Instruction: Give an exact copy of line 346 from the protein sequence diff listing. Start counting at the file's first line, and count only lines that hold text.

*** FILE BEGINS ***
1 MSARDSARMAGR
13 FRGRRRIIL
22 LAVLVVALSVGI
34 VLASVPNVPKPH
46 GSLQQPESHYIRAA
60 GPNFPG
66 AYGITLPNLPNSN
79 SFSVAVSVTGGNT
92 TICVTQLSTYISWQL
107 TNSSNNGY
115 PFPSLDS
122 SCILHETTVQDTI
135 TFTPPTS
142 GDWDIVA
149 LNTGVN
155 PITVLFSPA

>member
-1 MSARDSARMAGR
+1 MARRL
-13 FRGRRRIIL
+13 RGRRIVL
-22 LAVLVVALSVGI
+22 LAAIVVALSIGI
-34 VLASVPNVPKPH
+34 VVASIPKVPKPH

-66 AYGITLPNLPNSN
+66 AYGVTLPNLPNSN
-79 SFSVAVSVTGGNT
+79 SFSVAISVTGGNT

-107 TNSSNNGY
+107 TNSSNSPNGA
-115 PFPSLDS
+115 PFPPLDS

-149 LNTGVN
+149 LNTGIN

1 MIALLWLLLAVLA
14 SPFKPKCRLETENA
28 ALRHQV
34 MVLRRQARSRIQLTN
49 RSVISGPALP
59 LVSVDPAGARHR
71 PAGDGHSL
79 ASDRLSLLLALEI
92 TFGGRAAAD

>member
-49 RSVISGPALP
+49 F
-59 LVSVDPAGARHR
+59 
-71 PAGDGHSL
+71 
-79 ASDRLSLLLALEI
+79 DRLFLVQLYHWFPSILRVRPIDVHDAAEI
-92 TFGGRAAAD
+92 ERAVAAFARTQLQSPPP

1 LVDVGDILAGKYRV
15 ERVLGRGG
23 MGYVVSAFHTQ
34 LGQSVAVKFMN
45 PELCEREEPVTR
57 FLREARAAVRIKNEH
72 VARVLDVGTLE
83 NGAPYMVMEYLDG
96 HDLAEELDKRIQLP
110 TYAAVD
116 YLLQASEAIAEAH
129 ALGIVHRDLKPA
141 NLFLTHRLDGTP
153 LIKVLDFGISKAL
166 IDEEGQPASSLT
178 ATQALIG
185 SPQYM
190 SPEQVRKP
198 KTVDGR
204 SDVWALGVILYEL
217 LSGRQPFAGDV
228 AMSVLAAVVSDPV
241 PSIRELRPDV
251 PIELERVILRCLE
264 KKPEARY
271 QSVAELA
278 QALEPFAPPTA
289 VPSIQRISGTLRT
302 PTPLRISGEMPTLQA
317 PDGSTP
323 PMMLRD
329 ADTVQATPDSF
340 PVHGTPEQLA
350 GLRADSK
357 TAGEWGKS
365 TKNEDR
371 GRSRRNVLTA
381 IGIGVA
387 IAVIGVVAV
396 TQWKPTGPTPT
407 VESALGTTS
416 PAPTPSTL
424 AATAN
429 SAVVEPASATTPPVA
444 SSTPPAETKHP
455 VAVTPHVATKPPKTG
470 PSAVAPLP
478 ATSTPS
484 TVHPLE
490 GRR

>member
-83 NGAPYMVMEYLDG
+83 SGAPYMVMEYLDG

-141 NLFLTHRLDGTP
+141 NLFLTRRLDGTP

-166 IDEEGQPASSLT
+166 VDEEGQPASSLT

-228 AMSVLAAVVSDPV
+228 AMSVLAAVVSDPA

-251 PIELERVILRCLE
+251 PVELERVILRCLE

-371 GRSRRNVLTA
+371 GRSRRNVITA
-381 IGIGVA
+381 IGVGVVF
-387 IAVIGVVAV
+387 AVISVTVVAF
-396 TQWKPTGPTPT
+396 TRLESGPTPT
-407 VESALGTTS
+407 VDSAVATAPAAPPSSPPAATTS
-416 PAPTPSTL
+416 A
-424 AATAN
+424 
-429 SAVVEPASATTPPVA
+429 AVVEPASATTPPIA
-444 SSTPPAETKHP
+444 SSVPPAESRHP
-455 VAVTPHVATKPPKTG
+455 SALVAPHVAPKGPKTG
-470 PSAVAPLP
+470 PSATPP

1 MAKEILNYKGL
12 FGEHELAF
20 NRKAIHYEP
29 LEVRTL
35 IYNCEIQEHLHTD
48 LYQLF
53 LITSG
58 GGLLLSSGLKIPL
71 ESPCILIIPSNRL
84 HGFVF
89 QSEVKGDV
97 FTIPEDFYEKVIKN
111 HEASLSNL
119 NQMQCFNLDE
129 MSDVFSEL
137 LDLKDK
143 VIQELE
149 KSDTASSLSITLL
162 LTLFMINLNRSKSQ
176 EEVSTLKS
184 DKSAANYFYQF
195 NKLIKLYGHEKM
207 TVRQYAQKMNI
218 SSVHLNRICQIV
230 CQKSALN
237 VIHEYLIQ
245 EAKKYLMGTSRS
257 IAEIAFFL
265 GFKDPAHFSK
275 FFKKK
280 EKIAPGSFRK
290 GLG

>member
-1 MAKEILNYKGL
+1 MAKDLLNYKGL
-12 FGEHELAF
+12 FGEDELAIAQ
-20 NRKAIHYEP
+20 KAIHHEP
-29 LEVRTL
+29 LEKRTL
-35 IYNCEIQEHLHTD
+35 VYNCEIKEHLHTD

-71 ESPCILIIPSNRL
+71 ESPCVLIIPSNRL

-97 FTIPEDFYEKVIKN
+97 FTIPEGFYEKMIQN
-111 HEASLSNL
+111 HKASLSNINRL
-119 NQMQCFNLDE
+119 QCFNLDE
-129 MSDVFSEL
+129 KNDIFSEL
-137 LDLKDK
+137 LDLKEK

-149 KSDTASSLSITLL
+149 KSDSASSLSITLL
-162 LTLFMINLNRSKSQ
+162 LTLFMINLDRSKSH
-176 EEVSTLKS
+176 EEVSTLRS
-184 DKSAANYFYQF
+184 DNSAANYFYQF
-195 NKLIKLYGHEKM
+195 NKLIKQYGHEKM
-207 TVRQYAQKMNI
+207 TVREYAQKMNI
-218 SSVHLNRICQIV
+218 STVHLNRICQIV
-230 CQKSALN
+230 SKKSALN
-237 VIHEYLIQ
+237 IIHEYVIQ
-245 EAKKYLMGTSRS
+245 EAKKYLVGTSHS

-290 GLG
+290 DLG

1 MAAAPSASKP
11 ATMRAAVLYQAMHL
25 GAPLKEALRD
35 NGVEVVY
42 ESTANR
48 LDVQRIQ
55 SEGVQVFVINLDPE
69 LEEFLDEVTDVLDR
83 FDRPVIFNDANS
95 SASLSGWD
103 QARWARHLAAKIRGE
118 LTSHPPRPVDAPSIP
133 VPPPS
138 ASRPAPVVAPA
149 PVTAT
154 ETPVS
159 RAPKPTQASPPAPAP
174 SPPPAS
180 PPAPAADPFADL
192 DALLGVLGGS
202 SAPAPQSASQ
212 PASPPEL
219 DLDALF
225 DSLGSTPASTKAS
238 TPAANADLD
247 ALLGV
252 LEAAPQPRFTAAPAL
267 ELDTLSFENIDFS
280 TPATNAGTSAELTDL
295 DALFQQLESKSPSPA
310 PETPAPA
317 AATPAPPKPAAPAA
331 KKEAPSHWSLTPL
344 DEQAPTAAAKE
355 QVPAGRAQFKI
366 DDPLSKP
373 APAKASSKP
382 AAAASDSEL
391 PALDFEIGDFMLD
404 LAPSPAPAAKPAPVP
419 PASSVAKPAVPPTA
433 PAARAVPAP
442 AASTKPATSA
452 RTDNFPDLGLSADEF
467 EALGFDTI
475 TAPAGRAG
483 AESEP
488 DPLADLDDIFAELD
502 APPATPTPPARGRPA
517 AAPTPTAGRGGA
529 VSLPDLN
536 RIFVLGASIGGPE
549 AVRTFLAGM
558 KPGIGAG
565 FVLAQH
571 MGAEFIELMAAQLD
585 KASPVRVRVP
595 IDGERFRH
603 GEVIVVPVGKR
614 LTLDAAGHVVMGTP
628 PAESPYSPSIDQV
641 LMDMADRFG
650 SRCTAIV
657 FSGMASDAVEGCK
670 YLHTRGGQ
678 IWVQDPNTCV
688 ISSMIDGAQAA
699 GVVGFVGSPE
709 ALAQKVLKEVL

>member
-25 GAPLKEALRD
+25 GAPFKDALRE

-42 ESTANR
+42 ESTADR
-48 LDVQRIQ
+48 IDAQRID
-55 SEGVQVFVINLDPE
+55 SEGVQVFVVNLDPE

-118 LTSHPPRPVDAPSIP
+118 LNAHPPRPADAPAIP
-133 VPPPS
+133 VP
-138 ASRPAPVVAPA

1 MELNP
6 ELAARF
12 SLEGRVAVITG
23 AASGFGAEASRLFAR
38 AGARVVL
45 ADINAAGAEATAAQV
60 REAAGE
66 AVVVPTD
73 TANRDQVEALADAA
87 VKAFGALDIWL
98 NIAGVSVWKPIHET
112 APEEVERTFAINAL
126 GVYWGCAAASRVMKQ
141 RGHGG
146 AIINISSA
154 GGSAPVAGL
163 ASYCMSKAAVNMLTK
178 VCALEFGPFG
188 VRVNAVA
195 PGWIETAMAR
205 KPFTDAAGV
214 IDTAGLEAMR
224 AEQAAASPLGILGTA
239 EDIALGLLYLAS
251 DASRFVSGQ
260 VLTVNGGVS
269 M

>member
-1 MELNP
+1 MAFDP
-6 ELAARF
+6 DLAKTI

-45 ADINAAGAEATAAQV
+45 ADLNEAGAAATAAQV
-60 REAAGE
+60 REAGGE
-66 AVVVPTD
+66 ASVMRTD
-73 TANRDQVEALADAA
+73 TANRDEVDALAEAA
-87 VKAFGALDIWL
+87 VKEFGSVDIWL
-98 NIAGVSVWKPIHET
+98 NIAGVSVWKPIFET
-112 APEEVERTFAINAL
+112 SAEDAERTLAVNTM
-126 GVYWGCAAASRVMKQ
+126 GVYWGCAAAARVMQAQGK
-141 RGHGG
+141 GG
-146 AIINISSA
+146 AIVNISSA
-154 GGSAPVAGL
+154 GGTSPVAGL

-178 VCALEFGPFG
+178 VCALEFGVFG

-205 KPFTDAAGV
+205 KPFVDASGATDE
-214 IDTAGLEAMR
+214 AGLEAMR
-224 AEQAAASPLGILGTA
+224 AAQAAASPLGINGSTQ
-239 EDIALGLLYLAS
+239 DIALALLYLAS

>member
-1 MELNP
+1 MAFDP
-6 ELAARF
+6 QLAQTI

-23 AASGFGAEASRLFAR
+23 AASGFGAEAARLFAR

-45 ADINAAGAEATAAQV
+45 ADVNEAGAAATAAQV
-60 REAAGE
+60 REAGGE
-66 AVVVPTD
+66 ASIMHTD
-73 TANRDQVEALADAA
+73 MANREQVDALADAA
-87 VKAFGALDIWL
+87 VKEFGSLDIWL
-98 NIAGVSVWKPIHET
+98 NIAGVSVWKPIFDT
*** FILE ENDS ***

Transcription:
+126 GVYWGCAAAARVMQAQGK